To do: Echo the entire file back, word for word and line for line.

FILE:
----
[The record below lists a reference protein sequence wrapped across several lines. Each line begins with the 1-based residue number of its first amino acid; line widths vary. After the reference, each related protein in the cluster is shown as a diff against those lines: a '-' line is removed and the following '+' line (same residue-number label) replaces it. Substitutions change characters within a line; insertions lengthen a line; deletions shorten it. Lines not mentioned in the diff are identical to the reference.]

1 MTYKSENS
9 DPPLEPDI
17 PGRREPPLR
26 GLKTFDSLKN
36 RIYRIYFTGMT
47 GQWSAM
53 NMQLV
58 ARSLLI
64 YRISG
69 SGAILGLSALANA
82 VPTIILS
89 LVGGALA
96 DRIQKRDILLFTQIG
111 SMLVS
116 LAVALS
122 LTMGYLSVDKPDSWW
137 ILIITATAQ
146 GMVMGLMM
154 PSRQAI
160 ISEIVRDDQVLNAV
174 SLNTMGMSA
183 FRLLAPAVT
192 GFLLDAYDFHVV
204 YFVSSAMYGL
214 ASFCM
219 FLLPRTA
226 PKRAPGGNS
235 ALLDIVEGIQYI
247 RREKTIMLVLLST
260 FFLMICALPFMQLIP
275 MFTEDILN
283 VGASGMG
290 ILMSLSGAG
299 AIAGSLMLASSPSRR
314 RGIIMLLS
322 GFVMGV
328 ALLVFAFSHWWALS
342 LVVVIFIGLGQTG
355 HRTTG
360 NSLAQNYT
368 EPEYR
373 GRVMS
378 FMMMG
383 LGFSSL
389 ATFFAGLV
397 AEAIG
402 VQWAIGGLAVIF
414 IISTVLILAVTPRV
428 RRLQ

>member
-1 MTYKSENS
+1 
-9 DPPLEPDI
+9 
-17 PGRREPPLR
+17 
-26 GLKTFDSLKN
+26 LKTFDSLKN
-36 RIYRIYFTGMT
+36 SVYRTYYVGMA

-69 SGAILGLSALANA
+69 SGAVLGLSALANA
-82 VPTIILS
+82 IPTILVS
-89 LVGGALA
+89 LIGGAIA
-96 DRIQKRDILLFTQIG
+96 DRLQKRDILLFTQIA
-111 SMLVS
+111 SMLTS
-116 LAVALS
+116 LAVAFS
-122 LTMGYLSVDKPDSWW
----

[The record below lists a reference protein sequence wrapped across several lines. Each line begins with the 1-based residue number of its first amino acid; line widths vary. After the reference, each related protein in the cluster is shown as a diff against those lines: a '-' line is removed and the following '+' line (same residue-number label) replaces it. Substitutions change characters within a line; insertions lengthen a line; deletions shorten it. Lines not mentioned in the diff are identical to the reference.]

1 MTYKSENS
9 DPPLEPDI
17 PGRREPPLR
26 GLKTFDSLKN
36 RIYRIYFTGMT
47 GQWSAM
53 NMQLV
58 ARSLLI
64 YRISG
69 SGAILGLSALANA
82 VPTIILS
89 LVGGALA
96 DRIQKRDILLFTQIG
111 SMLVS
116 LAVALS
122 LTMGYLSVDKPDSWW
137 ILIITATAQ
146 GMVMGLMM
154 PSRQAI
160 ISEIVRDDQVLNAV
174 SLNTMGMSA
183 FRLLAPAVT
192 GFLLDAYDFHVV
204 YFVSSAMYGL
214 ASFCM
219 FLLPRTA
226 PKRAPGGNS
235 ALLDIVEGIQYI
247 RREKTIMLVLLST
260 FFLMICALPFMQLIP
275 MFTEDILN
283 VGASGMG
290 ILMSLSGAG
299 AIAGSLMLASSPSRR
314 RGIIMLLS
322 GFVMGV
328 ALLVFAFSHWWALS
342 LVVVIFIGLGQTG
355 HRTTG
360 NSLAQNYT
368 EPEYR
373 GRVMS
378 FMMMG
383 LGFSSL
389 ATFFAGLV
397 AEAIG
402 VQWAIGGLAVIF
414 IISTVLILAVTPRV
428 RRLQ

>member
-1 MTYKSENS
+1 
-9 DPPLEPDI
+9 
-17 PGRREPPLR
+17 
-26 GLKTFDSLKN
+26 LKTFDSLKN
-36 RIYRIYFTGMT
+36 SVYRTYYVGMA

-69 SGAILGLSALANA
+69 SGAVLGLSALANA
-82 VPTIILS
+82 IPTILVS
-89 LVGGALA
+89 LIGGAIA
-96 DRIQKRDILLFTQIG
+96 DRLQKRDILLFTQIA
-111 SMLVS
+111 SMLTS
-116 LAVALS
+116 LAVAFS
-122 LTMGYLSVDKPDSWW